By Eric Smith
Despite the looming Summer Olympics and the Games’ quadrennial—and quite lucrative—spotlight on the sport of swimming, PVH Corp. has decided to unload its Speedo North America business and focus more attention on its core apparel brands.
But the move was a strategic one for PVH, which found a more-than-willing buyer in UK-based Pentland Group PLC.
In a deal announced Thursday morning, New York, NY-based PVH said it had agreed to sell the business—which owns the Speedo license for North America and the Caribbean—to Pentland Group for $170 million. PVH had taken over the license when it acquired the previous licensee, Warnaco Group, in 2013.
It’s a reunion of sorts for the iconic swimsuit brand that launched in Australia in 1914. Pentland already owns Speedo International Ltd., which had licensed the Speedo trademark to a PVH subsidiary, having acquired the brand in the early 1990s and growing it ever since.
While it’s a natural move for Pentland, the deal also gives PVH the chance to go all in on elevating its Calvin Klein and Tommy Hilfiger brands.
“This strategic announcement aligns with PVH’s goal to optimize and streamline its Heritage Brands business in the ever-evolving retail environment and focus on delivering sustainable profitable growth of its global brands, Calvin Klein and Tommy Hilfiger,” said Emanuel Chirico, chairman and CEO, PVH Corp. “I am pleased to see Pentland Group reunite the Speedo business globally, as they are best positioned to capture the full potential of the iconic Speedo brand.”
The company’s Heritage Brands include Van Heusen, Izod, Arrow, Warner’s, Olga and Geoffrey Beene.
Soon after the divestiture announcement, PVH said it was revising its fourth-quarter and full-year earnings. The company projects earnings per share on a GAAP basis for Q4 2019 of (20) cents per share and EPS on a GAAP basis for the full-year 2019 of $6.32.
The EPS projections include an estimated pre-tax non-cash loss of about $130 million expected to be recorded related to the sale of the Speedo North America business to Pentland and the resulting deconsolidation of the Speedo net assets.
PVH’s prior guidance for EPS on a GAAP basis was $1.56 to $1.58 for the fourth quarter of 2019 and $8.04 to $8.06 for the full year 2019.
On a non-GAAP basis, PVH projects EPS on a non-GAAP basis for the fourth quarter and the full-year 2019 will be at least $1.79 and $9.45, respectively. These totals are at the high end of PVH’s previously announced guidance ranges.
PVH in late November reported third-quarter non-GAAP EPS of $3.10, which beat analyst estimates by 11 cents, and GAAP EPS of $2.82, which beat estimates by 8 cents. Revenue grew 2.8 percent to $2.6 billion, ahead of expectations by $50 million.
Shares of PVH Corp. dipped $2.93, or 2.8 percent, to $103.30 at market close Thursday after the company’s announcement before the day’s opening bell.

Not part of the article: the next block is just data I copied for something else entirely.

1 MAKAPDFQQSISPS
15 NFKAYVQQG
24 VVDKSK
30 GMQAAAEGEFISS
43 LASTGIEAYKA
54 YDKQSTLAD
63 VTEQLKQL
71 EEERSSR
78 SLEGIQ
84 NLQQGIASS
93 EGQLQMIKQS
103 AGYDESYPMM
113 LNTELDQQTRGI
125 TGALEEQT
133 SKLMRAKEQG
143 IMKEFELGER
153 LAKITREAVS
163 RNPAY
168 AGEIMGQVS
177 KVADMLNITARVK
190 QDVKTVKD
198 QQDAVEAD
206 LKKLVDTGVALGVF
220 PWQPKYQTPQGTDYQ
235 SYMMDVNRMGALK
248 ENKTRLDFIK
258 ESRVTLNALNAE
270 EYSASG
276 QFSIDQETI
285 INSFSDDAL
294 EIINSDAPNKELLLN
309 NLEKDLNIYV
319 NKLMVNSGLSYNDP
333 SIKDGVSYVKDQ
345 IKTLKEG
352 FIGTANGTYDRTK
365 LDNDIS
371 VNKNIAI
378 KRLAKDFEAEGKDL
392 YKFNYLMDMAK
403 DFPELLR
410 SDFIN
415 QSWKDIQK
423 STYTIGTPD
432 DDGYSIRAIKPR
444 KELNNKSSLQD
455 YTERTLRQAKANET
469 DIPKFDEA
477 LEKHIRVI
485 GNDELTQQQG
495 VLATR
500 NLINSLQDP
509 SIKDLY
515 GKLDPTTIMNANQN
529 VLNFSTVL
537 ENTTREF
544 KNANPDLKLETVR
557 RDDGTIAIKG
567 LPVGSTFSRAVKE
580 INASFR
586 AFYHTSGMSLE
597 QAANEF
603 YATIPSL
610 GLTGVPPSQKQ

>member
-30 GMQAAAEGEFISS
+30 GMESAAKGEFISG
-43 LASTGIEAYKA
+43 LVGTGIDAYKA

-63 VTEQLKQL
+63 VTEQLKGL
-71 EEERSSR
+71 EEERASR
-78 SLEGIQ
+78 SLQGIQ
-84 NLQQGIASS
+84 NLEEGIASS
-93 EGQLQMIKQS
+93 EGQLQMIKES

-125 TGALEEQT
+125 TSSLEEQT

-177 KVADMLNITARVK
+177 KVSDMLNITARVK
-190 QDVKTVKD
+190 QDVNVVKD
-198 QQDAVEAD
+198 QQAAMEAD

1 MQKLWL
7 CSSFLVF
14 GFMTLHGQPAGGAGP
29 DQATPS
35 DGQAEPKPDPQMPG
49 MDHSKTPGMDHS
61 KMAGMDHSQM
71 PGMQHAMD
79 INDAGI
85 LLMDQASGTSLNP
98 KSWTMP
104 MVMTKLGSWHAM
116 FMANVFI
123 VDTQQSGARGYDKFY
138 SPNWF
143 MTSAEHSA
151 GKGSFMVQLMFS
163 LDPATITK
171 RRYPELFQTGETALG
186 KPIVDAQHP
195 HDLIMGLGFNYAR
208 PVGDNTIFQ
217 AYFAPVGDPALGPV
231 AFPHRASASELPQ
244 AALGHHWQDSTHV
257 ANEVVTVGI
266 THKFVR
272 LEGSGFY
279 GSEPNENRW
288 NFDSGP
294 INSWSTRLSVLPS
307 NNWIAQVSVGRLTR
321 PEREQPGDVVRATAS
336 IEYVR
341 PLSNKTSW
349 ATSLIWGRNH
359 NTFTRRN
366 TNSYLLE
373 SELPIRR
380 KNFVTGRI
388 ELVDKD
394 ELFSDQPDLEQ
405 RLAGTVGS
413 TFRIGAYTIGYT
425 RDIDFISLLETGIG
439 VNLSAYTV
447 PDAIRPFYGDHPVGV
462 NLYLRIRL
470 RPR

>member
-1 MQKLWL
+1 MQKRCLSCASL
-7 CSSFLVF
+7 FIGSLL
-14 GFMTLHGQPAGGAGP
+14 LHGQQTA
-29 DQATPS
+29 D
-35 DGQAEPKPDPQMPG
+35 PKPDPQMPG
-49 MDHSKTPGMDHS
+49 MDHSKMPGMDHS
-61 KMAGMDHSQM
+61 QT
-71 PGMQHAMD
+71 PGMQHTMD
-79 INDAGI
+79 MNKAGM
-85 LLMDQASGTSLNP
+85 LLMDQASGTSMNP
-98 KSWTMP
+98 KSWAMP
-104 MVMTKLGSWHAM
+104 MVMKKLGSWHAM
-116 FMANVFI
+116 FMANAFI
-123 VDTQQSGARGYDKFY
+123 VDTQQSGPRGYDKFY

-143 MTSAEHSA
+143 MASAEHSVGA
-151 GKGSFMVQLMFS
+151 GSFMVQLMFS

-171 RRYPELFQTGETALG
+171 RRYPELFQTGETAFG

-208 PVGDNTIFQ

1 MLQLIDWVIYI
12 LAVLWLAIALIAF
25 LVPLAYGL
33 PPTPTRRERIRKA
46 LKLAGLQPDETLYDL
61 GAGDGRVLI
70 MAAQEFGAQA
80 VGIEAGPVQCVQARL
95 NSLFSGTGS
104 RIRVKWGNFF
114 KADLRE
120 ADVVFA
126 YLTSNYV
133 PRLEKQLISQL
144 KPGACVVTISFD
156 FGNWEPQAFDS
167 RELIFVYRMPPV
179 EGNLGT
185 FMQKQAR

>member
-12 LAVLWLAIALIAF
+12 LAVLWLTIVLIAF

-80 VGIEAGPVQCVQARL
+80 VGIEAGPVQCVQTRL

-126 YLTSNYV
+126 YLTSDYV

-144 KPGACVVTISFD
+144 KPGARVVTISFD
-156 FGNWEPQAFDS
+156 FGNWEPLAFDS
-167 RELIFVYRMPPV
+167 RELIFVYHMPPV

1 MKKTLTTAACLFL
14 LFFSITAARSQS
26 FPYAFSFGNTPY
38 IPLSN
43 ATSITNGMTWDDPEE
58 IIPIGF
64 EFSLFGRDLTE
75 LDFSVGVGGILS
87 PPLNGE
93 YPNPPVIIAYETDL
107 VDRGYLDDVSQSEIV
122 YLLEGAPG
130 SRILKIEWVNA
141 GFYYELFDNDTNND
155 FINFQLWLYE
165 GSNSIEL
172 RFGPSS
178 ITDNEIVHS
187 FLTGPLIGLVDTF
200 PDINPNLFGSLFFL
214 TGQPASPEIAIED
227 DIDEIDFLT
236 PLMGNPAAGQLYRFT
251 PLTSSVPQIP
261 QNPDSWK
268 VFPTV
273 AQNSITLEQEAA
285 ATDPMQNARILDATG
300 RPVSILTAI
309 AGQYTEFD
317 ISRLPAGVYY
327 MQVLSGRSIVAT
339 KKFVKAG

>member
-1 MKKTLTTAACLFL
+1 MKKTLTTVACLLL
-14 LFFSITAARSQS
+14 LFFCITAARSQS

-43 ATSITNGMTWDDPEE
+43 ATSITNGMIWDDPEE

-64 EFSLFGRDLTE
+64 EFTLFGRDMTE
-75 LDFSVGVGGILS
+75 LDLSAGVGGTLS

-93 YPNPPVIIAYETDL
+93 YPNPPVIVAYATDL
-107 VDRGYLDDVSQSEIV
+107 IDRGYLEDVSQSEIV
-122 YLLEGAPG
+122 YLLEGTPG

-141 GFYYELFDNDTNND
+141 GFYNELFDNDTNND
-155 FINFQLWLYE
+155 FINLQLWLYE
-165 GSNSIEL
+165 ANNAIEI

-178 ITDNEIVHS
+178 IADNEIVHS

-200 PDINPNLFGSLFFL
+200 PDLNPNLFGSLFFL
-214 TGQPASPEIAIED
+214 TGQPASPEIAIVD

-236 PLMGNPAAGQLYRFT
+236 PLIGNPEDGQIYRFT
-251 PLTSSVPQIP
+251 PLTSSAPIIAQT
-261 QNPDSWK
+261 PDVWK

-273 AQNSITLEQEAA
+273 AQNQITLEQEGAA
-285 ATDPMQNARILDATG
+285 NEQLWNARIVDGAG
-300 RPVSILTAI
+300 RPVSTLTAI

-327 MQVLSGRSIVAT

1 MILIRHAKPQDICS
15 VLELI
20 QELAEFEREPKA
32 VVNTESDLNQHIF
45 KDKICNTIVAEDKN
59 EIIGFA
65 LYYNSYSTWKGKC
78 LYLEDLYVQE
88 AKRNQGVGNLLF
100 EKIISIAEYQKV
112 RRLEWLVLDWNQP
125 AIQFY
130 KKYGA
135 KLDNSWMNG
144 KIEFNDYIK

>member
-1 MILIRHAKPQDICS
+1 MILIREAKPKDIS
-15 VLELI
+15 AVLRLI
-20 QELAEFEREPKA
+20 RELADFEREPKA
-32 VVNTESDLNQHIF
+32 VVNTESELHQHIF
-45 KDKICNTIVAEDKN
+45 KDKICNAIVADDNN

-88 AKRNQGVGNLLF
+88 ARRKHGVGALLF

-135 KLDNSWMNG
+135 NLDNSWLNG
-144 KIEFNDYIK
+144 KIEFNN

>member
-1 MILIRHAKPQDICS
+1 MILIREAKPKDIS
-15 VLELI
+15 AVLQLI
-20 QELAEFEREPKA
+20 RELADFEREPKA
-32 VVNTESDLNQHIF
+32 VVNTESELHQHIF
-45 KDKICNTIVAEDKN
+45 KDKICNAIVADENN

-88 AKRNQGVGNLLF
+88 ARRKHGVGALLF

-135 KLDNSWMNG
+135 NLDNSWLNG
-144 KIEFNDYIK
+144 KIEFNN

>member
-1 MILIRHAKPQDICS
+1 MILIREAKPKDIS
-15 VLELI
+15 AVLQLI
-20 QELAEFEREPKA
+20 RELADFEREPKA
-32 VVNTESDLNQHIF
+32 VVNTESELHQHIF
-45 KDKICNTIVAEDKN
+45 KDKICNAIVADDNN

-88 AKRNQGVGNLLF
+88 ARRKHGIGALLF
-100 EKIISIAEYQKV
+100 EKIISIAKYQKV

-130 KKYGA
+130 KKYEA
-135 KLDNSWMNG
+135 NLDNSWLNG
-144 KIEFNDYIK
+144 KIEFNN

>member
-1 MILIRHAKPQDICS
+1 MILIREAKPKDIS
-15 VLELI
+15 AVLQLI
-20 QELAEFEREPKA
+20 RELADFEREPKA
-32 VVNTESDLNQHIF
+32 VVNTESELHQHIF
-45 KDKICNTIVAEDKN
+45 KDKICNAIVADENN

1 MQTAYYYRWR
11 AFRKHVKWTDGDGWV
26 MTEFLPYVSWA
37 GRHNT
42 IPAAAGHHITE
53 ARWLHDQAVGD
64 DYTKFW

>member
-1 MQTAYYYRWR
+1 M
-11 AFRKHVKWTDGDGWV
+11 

Reuniting the Speedo brands under one business is a significant one for Pentland Group. The company’s brand management division, Pentland Brands Ltd., owns Speedo, Berghaus, Canterbury, Mitre, Endura, Ellesse, Boxfresh, Red or Dead and SeaVees, and has the global license for Karen Millen footwear and Kickers in the UK. Pentland Group also has a footwear joint venture with The Lacoste Group.
“We’ve had a great partnership with PVH, and they’ve done an incredible job in raising the profile of the Speedo brand and growing the business in North America during their time as a licensee,” said Andy Long, CEO of Pentland Group’s Pentland Brands division.
Not only does the acquisition provide a nice boost to Pentland’s portfolio, but the move should be a big win for the company in advance of this summer’s Tokyo Olympics and Paralympics, which are sure to feature many Speedo athletes.
“With the Tokyo Games this year, now is the right time to bring Speedo North America back into our brand portfolio,” Long said. “Pentland has a strong track record of investing in people and international brands, and we’re looking forward to welcoming the Speedo North America team into the Pentland family and working together on the next chapters in the Speedo success story.”
Pentland is keen on being strategic when it comes to M&A and is careful about nurturing its brands, as COO Chirag Patel told SGB Executive in 2018 after the company’s acquisition of the cycling apparel brand Endura.
“When it comes to having a similar vision for our portfolio, we really treat each asset as unique,” Patel said. “Every brand has got a different brand plan, different aspirations, targeting different consumers in potentially different markets. The advantage that we have as a family-owned business is that we can think about how that matches our own ambitions and how we can then help and support a brand and grow along with the trajectory that it already has in mind. So we do treat everything probably individually. We’re not a plug-and-play operation. We try to understand what a brand is trying to achieve and whether it makes sense for us to work with them or not.”
Look for bigger things from Speedo in the coming years and more on this deal, including a conversation with Pentland’s leadership, in a future edition of SGB Executive.
Photo courtesy PVH Corp.